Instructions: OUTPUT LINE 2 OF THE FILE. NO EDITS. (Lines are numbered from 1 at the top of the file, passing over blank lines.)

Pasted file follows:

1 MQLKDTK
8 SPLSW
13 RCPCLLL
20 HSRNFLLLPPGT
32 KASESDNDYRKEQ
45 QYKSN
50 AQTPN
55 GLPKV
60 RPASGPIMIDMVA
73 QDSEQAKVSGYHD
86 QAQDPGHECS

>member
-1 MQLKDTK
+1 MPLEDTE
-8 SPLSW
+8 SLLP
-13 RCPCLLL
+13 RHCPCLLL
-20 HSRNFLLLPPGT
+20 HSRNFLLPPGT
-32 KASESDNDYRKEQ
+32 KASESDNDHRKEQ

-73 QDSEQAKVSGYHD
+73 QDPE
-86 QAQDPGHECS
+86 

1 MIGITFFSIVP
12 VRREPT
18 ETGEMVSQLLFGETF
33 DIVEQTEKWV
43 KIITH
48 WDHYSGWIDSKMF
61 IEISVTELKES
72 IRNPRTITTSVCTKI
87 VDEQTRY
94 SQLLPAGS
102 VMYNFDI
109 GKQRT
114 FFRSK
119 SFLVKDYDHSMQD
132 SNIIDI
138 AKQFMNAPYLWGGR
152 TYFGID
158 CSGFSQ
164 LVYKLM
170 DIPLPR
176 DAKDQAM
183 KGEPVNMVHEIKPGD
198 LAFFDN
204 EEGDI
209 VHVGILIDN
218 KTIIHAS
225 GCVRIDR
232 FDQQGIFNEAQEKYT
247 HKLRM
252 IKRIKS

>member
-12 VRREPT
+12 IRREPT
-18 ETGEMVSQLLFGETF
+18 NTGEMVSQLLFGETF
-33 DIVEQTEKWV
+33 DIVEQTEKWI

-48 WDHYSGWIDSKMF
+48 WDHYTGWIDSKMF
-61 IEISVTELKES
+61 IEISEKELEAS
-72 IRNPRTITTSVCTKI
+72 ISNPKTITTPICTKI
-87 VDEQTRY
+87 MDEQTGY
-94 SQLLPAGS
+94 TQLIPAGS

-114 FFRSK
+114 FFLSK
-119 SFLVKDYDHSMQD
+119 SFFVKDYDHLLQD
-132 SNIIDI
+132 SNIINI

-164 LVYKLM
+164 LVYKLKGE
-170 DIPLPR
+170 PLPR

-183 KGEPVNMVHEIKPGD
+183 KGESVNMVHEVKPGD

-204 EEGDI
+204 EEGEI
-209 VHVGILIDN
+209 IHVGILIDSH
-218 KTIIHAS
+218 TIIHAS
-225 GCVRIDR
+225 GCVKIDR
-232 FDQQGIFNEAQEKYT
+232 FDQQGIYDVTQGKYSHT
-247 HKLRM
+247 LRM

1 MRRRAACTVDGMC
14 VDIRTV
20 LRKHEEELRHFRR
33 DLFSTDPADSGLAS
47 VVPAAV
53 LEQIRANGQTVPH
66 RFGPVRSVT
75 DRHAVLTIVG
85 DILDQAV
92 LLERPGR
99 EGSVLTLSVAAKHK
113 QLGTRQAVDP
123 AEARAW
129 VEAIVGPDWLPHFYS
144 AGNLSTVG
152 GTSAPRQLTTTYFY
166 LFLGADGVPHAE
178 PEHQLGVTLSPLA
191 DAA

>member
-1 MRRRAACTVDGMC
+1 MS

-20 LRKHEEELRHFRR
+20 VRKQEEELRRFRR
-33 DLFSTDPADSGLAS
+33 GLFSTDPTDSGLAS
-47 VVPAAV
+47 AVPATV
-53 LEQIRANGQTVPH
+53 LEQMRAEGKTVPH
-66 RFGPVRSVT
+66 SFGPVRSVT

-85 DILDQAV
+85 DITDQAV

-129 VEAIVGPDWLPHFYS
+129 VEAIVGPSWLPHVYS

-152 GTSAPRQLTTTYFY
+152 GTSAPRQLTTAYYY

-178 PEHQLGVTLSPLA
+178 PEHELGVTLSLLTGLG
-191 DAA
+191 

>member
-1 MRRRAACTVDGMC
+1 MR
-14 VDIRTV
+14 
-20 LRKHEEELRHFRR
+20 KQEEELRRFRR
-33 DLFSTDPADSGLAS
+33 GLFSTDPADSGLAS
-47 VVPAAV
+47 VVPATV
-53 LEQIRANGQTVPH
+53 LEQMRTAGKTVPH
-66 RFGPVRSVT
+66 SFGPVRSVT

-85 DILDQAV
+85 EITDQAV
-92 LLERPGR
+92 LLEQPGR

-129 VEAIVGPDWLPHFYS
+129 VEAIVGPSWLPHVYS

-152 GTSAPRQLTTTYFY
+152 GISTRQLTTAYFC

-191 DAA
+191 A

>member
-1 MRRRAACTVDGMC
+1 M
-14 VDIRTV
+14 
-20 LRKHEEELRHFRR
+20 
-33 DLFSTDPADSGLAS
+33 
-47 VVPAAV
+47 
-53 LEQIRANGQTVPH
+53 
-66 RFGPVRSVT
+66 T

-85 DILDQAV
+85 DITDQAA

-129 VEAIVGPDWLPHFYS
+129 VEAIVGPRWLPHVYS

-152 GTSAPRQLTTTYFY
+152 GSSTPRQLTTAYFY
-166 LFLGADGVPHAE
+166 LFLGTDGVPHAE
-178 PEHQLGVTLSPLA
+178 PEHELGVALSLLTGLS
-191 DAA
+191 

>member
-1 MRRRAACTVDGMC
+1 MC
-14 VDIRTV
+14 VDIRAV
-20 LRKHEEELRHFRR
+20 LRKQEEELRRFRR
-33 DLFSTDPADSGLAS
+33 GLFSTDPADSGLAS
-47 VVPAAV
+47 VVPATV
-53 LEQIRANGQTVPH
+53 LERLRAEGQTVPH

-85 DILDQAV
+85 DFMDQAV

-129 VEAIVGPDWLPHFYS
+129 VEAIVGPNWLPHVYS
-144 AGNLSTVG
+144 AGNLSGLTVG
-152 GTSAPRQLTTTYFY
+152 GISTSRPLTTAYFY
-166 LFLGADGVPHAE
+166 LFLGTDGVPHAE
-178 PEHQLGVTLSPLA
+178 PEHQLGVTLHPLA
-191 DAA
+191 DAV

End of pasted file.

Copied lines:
8 SPLSW